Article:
A Dreadful Time for Mothers
20 Spring St, Melbourne VIC 3000, Australia
"1916: We stood on the cliff top yesterday, waiting. Look! Look! A ship. We waved madly to them, laughing and crying, making great flourishes of farewell with the tablecloth, leaving our picnic scattered across the rocks. The ship disappeared into the growing gloom. This is such a dreadful time for Mothers everywhere."
‘A DREADFUL TIME FOR MOTHERS’
Readings from the WW1 Diaries and letters of Edie Digby, collated by Penny Bristol Jones, performed by Maureen Hartley and Clare Larman (Violet&Rose productions)
There are numerous accounts of the experiences of Australian men serving in WW1, from their diaries and letters sent home.
But what of the women? Mothers, wives, sisters and girlfriends who were left at home to carry on the minutae of daily living, to eagerly wait for news of those so far away, to live in fear of the death of or injury to those they loved, to offer the only support possible via their letters and home made items like knitted socks, jam and fruitcake lovingly sent in parcels to the Front.
Edie Digby kept a record of daily life at home in Sydney, inviting us into the world of an ordinary woman whose husband and two sons served in the Great War defending King and Country, and anticipating the glorious return of their gallant menfolk from, in Edie's words, 'this cursed war' ", says Clare.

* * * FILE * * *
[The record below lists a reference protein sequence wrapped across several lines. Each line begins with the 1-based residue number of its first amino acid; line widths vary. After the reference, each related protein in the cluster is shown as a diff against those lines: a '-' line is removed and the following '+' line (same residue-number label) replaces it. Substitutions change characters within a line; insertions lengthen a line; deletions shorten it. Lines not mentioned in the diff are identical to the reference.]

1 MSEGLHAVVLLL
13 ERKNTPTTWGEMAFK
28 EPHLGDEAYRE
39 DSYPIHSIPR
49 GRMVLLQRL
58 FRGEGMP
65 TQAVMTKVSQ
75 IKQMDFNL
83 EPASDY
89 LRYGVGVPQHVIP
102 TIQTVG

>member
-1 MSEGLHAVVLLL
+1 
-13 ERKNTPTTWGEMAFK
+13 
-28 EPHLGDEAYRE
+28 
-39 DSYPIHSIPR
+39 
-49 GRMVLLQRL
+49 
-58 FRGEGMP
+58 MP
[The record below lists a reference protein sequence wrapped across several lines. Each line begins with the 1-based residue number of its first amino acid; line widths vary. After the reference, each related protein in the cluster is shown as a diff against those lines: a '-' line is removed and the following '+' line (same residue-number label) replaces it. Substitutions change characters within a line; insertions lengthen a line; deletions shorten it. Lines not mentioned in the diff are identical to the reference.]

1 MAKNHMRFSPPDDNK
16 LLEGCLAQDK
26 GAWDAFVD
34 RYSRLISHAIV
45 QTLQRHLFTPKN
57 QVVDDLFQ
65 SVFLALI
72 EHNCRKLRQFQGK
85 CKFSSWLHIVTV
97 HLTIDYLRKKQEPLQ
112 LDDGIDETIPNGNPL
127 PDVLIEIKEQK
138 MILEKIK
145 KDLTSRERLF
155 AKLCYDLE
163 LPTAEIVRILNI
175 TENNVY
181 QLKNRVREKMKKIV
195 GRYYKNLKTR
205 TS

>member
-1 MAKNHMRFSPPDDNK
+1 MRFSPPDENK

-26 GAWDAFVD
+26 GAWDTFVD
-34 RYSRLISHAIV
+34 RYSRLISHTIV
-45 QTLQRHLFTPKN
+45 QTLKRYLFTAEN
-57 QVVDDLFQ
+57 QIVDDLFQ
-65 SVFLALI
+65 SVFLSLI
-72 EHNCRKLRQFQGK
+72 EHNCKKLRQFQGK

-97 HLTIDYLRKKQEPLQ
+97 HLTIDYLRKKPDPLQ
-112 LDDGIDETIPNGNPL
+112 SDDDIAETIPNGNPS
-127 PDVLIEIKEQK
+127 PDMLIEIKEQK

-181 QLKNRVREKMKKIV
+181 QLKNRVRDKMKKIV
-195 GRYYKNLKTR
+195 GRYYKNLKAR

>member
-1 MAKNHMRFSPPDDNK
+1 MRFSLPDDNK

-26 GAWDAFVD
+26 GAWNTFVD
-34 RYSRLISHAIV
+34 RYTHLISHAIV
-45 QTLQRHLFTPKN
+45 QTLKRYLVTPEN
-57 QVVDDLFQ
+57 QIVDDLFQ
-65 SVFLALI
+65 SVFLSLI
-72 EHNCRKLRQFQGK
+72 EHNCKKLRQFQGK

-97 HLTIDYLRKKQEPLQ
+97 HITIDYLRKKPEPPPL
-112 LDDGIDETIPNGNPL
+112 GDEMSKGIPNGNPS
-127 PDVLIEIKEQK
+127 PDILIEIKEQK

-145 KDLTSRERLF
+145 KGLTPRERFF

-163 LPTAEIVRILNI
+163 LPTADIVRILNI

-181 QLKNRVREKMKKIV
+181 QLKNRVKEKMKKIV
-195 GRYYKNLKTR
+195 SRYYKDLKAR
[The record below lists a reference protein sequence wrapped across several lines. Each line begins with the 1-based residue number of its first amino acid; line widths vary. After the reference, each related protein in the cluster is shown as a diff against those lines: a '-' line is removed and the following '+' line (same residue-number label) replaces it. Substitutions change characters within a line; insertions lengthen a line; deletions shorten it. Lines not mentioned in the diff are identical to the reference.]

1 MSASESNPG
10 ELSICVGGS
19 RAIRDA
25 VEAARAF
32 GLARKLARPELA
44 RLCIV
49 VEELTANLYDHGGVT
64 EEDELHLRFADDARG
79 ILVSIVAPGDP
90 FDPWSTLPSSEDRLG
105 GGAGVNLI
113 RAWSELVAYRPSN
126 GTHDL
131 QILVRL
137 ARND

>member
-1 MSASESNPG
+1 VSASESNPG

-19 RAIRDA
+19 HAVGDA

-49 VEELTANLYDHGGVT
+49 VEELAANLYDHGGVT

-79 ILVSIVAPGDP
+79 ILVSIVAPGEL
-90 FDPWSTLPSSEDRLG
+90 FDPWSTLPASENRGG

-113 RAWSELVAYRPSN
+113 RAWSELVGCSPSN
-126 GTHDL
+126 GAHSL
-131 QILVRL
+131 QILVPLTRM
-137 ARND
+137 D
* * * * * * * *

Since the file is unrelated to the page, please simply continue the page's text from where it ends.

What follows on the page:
"We witness her capacity to do extra - ordinary things in extraordinary times," Maureen adds, "She along with so many other women at the homefront kept the heart of the family beating."
100 years later how do we grasp this reality and an apparent dichotomy of beliefs at the time?
What were the repercussions of expected voluntary recruitment vs a 'Yes' or 'No' Vote for Conscription? Both had potentially negative outcomes.
These Readings by Violet&Rose productions, taken from Brisbane resident, Penny Bristol Jones' adaptation of her Great Grandmother Edie Digby's diaries and letters entitled A Dreadful Time for Mothers, raises questions about the price of War on families and those whose responsibility it was to 'keep the home fires burning.'
I hope you enjoy reading about the lives of these people, and that it may encourage you to write down your stories......Penny Bristol-Jones July 2015